But I have no intention to enter into an argument upon this subject. There was an anonymous tract published not long ago, where it is treated more distinctly, to which I refer.
tantum religione, id est, proselyti. Hi igitur proselyti, cum, antequam circumciderentur, 'EXŋveç, sive Gentiles fuerint, etsi jam religione facti Judæi, et totius legis impletionem in se suscipientes, tamen a Judæis seu Hebræis, stirpe et genere ab Abrahamo deducto superbientibus, inferiori loco habebanUnde neglectus viduarum, et ex eo neglectu murmur, seu yoyyvoμos TWV 'EMŋvisov. Pearson, Lec. 3. in Act. Apost. num. v.
* See the First Postscript to a letter written in 1730, p. 116.
PAGE 174. Diss. xlii.
To whom the apostolic decree, And whether it was perpetual.' As this chapter will be of considerable length, I shall divide it into the following sections.
I. An introduction.
II. The Noachic precepts, with observations upon them. III. To whom the apostolic decree was directed; and that there was but one sort of Jewish proselytes.
IV. General observations, showing the occasion and design of the apostolic decree.
V. The several articles of the decree explained.
VI. Observations, in the manner of corollaries.
I. INTRODUCtion. Before I make any remarks upon this article, I would observe, that a good while ago, in the chapter of St. Cyprian, I carefully considered the various readings of this decree, as it stands in the book of the Acts of the Apostles, ch. xv. 20, 29, and xxi. 25. The result of which was, that the readings in our present copies of it, in the New Testament, are right. It was a long discussion. But I do not repent the labour of it. It has formerly, and does still afford satisfaction.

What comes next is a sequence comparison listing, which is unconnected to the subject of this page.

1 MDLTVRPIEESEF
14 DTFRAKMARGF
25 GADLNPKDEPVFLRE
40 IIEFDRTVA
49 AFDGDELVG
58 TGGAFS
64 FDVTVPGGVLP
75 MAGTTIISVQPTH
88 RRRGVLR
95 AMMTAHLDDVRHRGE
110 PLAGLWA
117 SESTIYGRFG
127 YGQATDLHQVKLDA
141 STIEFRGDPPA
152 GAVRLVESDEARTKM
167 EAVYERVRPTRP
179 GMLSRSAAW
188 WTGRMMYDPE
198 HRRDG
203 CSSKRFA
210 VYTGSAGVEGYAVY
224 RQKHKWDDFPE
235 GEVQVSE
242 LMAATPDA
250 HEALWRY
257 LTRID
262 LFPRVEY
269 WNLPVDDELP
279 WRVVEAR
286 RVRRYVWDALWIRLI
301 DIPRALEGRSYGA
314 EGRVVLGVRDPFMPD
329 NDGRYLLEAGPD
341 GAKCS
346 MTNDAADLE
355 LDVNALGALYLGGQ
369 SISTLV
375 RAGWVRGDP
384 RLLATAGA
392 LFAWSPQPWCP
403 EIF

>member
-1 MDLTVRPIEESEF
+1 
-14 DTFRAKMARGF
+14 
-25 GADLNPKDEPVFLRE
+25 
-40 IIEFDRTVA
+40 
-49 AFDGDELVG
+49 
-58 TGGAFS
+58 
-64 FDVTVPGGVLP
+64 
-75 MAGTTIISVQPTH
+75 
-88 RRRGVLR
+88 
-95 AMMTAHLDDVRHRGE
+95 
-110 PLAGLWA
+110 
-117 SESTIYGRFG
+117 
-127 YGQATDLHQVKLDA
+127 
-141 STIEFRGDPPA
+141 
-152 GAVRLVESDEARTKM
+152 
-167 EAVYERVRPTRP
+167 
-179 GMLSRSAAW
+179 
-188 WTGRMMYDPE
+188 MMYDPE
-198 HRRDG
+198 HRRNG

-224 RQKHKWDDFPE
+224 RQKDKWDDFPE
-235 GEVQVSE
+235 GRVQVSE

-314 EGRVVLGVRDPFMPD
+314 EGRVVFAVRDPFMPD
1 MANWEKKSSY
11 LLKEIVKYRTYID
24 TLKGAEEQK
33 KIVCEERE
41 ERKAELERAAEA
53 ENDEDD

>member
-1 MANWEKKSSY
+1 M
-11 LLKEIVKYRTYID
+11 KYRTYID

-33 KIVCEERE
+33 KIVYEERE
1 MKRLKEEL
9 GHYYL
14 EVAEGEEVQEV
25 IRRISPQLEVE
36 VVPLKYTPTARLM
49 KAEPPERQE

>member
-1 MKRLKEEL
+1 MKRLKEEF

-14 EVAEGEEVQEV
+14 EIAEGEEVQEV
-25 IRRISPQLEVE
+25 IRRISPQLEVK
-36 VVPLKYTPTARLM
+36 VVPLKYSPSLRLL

Says our learned author, p. 174, The decree is directed Tois adexpois e§ ε0vwv, that is, as seems most probable, to all 'the heathen converts in Antioch, Syria, and Cilicia, who 'were not proselytes of the gate, before they embraced christianity. For the Jewish proselytes were always obliged to regard the things therein mentioned, as they 'were all contained in the precepts given to Noah. And 'therefore we do not find in Åcts x. that Peter laid any such 'injunctions upon Cornelius, and his company.'
Dr. Ward, as seems to me, useth those words, " proselytes of the gate, and Jewish proselytes," very improperly. But of that more hereafter.
It may be proper to observe here, that the author of Miscellanea Sacra has advanced an opinion, not known before, that the decree of the council of Jerusalem was directed to such converts to christianity only, as were" proselytes of the gate," and were, before their conversion to christianity, obliged to observe the several regulations contained in this decree. Which opinion has been embraced by several. a Vol. iii. p. 22-35. b See Miscell. Sacra. Essay iv. However, see also Hammond upon Acts xv. 29.
Dr. Ward does not differ much from them. He thinks that such things, as were before required of "proselytes of the gate," were, in the decree, enjoined upon all converts to christianity, in the countries above mentioned. But, he says, there was no need of giving such injunctions to Cornelius, he having before observed the like things, as a "proselyte of the gate," living in Judea.
Upon this scheme, I now make no remarks. I put down these things here at present, only by way of explication of our author's sentiment.
II. THE NOACHIC PRECEPTS. Dr. W. in the words just cited, speaks of the precepts given to Noah. And at p. 177, says, That the several things contained in the apos'tolic decree, are all included in the Noachic precepts.'
I therefore shall now show, what are called the seven precepts of Noah, or the sons of Noah, taking my account from Ainsworth, where I believe they are rightly represented. Which is more than can be said of some others, who talk much of them.